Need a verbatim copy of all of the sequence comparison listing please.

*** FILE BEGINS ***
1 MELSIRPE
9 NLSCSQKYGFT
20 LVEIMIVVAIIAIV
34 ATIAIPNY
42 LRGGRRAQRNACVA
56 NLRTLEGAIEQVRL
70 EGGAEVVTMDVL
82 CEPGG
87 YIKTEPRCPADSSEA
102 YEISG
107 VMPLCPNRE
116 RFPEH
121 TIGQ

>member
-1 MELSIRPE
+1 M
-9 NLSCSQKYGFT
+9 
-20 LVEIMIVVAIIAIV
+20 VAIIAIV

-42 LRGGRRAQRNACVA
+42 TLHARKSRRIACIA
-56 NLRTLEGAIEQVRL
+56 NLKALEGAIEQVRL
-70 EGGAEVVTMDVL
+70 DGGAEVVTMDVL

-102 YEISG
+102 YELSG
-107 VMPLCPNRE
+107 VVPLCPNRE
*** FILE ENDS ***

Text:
1 MELSIRPE
9 NLSCSQKYGFT
20 LVEIMIVVAIIAIV
34 ATIAIPNY
42 LRGGRRAQRNACVA
56 NLRTLEGAIEQVRL
70 EGGAEVVTMDVL
82 CEPGG
87 YIKTEPRCPADSSEA
102 YEISG
107 VMPLCPNRE
116 RFPEH
121 TIGQ

>member
-1 MELSIRPE
+1 M
-9 NLSCSQKYGFT
+9 
-20 LVEIMIVVAIIAIV
+20 VAIIAIV

-42 LRGGRRAQRNACVA
+42 TLHARKSRRIACIA
-56 NLRTLEGAIEQVRL
+56 NLKALEGAIEQVRL
-70 EGGAEVVTMDVL
+70 DGGAEVVTMDVL

-102 YEISG
+102 YELSG
-107 VMPLCPNRE
+107 VVPLCPNRE